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'Revenge': Russia strike breaks eerie quiet in Mykolaiv
Several days of calm in the southern Ukrainian city of Mykolaiv came to an abrupt end around breakfast-time Tuesday, when a Russian missile tore through a government building, killing seven people.
AFP journalists saw dust-covered rescue workers pull two bodies from the debris: one of a man in uniform and the other of an elderly woman, which they covered in a green sheet.
But military spokesman Dmitriy Pletenchuk said later Tuesday that all those killed had been civilians.
Governor Vitaly Kim confirmed that the regional government office had been targeted.
"Most people escaped miraculously," he wrote on Facebook.
Ukrainian President Volodymyr Zelensky told Danish lawmakers in a video address: "As far as we know now, seven people were killed, 22 were wounded, and people are still going through the rubble."
Donald, a retired Canadian postal worker with Ukrainian residency, told AFP he was having breakfast in his flat when the strike hit.
"I heard a whoosh, then a boom and my windows rattled," the 69-year-old said.
"It's scary. We have been lucky here in Mykolaiv. We haven't had that many explosions in the centre of the city," he added.
The tall administrative building was left with a large section torn away, rows of windows blown out and its base surrounded by large chunks of concrete.
On the eighth floor, a desk and shelves appeared intact on a strip of flooring still attached to what remained of the building, while the rest of the office had collapsed.
By the afternoon, most of the rescue teams had quit the site and mechanical diggers were moving in to clear the rubble.
- Assessing the damage -
In the aftermath of the attack, the cloudless spring sky was visible through the massive hole left in the building.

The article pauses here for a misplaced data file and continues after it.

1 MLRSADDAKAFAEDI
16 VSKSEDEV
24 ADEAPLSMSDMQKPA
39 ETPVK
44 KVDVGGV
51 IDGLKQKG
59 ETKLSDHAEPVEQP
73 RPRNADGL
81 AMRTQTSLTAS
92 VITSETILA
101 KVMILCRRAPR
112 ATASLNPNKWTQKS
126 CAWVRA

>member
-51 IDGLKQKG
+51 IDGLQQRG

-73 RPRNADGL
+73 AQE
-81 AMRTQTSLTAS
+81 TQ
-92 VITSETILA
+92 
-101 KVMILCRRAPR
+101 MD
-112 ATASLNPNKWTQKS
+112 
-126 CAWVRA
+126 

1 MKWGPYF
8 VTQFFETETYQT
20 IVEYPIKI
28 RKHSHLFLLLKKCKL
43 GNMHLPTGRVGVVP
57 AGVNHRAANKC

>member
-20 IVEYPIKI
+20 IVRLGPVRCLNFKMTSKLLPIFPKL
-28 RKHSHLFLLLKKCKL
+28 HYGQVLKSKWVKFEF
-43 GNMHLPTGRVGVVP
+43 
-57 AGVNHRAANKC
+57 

Mykolaiv is a key city on the road to Odessa, Ukraine's biggest port, and its capture would be significant for Russia.
The port city had seen fierce fighting on its outskirts since Moscow launched its invasion late last month. But in recent days, it had been quiet -- until Tuesday morning.
The Russian army had fallen back southeastwards towards Kherson, the only major Ukrainian city over which it claims complete control -- and now the focus of a Ukrainian counter-offensive.
Outside a residential complex near the stricken building, people shaken by the blast -- some still in nightgowns or pyjamas -- gathered in the courtyard to exchange information about the attack and observe the damage.
Yelena Dovgykh, 65, said she had been making breakfast when she heard the strike.
"I went down just as I was," she said, wearing slippers.
"I took my papers and my dog," she told AFP, carrying her pet and a plastic bag with documents under her arm.
Svetlana Fedorenko cut her hand picking up broken glass from her balcony and living room kitchen. But she has known worse, the resident insisted.
Viktor Gaivonenko, a neighbour who came to help her clean up the debris, railed against Russian President Vladimir Putin.
"Putin is a bastard. That's all there is to it," he said.
- 'He wants revenge' -
Fedorenko said she thought he was targeting the regional governor and Zelensky because "they boost the morale of the people and our soldiers".
"He wants to get revenge for the resistance Mykolaiv is putting up that's blocking him from reaching Odessa," she added.
Kim, the governor, appeared to agree.
Russian forces "realised they couldn't take Mykolaiv and decided to say hello to me, to say hello to all of us," he wrote after the strike, adding that his own office had been destroyed.
Just a day earlier, residents marked the 78th anniversary of the liberation of Mykolaiv from the Nazis by Soviet Red Army troops towards the end of World War II.
"We drove out the Nazis in 1944," Ukraine's defence ministry said this week to mark the occasion.
"We will not give the Russian fascists a chance in 2022."